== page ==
An aerial view of fires at a palm oil plantation concession of Dongin Prabhawa, a subsidiary of the Korindo Group in Papua. (Photo: Greenpeace Indonesia)
Merauke Archdiocese in Indonesia's Papua province is set to receive billions of rupiah through a collaboration with an environmentally controversial palm oil company, sparking strong protests from local Catholics.
Protesters said they felt marginalized by the presence of the palm oil company, PT Tunas Sawa Erma, and its deforestation, saying this cooperation showed that the archdiocese is insensitive to their struggles.
Archbishop Petrus Canisius Mandagi signed an MoU on Jan. 5 with the manager of the firm, a subsidiary of the Korindo Group, and a joint Indonesian and South Korean venture. The company handed over 800 million rupiah (US$56,600), part of a 2.4 billion rupiah commitment to be given in stages over three years. The company will also give the archdiocese 20 million rupiah a month for three years.
Jimmy Yonesendu, the company’s general manager, said the donation was part of their corporate social responsibility strategy.
Korindo Group has been accused of destroying a huge swath of rainforest in Merauke district to pave the way for a palm oil plantation.
According to a joint report released by Greenpeace Indonesia and Forensic Architecture in November, Dongin Prabhawa, one of its subsidiaries, had destroyed 57,000 hectares of rainforest, based on their findings on forest fires captured on NASA satellite imagery between 2011 and 2016.
Archbishop Mandagi said his archdiocese needed financial contributions from various parties including palm oil companies to fund services, including the construction of its minor seminary. However, he said, the Church will continue to work with palm oil companies to ensure they prioritize and maintain environmentally sustainable practices.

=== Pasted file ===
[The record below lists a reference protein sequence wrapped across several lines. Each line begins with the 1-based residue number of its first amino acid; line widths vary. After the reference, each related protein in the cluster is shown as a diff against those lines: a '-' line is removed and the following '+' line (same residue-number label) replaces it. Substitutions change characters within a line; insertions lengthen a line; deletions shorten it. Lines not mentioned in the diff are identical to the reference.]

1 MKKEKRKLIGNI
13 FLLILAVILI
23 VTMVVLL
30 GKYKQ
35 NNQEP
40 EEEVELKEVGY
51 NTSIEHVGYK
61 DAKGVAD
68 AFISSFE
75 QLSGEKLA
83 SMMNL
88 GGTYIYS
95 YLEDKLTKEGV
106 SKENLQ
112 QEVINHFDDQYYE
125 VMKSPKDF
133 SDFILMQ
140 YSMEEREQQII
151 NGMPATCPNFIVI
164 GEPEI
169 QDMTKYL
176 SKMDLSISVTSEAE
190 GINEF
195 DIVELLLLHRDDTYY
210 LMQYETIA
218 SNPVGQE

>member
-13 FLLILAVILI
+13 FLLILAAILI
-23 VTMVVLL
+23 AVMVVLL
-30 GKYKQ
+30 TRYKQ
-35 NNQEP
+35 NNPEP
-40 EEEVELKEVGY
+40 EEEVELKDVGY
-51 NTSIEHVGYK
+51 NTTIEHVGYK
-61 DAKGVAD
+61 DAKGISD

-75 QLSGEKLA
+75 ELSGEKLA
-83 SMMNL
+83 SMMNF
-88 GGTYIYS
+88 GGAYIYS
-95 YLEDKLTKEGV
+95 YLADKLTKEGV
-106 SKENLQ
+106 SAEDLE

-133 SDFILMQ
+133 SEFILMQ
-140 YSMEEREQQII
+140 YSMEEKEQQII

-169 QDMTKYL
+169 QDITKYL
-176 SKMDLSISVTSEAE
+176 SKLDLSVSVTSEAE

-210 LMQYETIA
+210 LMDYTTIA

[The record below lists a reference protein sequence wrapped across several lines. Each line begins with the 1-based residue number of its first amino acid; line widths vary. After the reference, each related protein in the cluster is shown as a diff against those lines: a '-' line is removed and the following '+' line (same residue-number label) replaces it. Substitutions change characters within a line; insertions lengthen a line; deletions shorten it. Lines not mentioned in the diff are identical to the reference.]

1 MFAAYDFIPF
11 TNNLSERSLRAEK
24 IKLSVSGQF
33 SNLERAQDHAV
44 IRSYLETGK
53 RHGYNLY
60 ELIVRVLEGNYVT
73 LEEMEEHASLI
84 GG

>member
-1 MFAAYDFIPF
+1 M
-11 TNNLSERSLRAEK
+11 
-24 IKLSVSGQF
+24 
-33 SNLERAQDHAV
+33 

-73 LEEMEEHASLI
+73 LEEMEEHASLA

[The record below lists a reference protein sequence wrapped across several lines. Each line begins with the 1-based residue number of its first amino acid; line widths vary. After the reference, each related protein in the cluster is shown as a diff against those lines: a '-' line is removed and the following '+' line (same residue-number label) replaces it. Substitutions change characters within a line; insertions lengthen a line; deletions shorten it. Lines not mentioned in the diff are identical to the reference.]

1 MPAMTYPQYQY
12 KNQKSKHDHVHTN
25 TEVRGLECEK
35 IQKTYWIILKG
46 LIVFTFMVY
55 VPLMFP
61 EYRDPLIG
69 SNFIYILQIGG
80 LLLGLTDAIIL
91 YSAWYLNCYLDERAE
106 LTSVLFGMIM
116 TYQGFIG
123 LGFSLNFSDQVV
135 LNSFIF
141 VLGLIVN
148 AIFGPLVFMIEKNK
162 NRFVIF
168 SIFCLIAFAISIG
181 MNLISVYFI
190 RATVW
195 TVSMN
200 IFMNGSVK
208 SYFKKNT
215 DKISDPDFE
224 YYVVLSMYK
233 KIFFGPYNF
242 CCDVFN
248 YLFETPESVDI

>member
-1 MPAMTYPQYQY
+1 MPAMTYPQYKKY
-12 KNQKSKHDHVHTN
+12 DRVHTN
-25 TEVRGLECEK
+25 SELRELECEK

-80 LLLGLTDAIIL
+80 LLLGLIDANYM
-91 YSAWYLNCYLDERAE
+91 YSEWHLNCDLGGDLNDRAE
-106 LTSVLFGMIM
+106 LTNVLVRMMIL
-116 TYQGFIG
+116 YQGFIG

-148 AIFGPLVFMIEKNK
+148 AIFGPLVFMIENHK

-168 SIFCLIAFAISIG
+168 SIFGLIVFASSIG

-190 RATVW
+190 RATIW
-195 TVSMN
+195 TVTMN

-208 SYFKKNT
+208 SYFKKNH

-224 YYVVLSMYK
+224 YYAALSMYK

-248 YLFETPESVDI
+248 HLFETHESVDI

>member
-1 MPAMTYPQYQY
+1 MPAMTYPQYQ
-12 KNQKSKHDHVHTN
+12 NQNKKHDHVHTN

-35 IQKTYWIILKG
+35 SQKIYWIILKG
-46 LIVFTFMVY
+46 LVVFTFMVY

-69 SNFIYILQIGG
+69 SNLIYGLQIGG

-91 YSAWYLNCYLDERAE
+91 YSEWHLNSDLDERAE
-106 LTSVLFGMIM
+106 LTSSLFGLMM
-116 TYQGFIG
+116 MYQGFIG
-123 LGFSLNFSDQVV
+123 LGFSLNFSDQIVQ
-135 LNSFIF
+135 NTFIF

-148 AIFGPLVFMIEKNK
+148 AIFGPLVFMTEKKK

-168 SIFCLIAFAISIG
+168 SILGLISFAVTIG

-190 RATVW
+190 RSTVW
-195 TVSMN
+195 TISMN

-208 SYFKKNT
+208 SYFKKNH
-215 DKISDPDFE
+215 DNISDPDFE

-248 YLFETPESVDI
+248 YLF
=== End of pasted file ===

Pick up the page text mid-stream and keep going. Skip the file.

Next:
"[Companies] can work, but they must pay attention to the sustainability of the environment for the sake of our children and grandchildren," Archbishop Mandagi was quoted by Penakatolik.com as saying.
Meanwhile, Frederika Korain, a human rights lawyer, said the archdiocese's move shows that the Church is insensitive to Papuans who have lost land due to the expansion of palm oil plantations in recent years.
"Conflicts often occur due to the presence of palm oil companies in Papua, including in Merauke Archdiocese," she told UCA News on Jan. 12.
She said Archbishop Mandagi, who has only been in his position for a few months, "must learn to see what Catholics are experiencing."
"It's sad because while his flock is struggling against companies that are destroying Papua's nature, the Church is instead on the company's side," she said.
"More than that, the Church's move contradicts the mission echoed by Pope Francis to save the earth as conveyed in Laudato si’, including how to save indigenous peoples," said Korain, who once worked for the Justice, Peace and Integrity of Creation (JPIC) Commission of Jayapura Diocese.
Korneles Siep, a Catholic activist, said the MoU has angered locals who are campaigning against forest destruction in Papua.
"The independence of the Catholic Church will be lost. The Church is the last hope for Papuans amid worries about the future," he said.
He added the MoU provides a kind of legitimacy for the companies to continue exploiting the forest.
"At the same time, Papuans are increasingly becoming lost sheep, ignored by their shepherds," he said.
Meanwhile, Father Anselmus Amo, chairman of Merauke Archdiocese’s JPIC Commission, who was present at the MoU signing, said that "in principle, the archdiocese wants to work with anyone to help its flock.”
Dialogue with companies, he said, is the best way to engage.
"Dialogue is one of the options for advocating, in addition to other options that have been made by JPIC so far," he told UCA News..
"The archbishop's support for palm oil companies aims to advance the interests of many people, including the rights of indigenous peoples and environmental sustainability, under business and human rights provisions."
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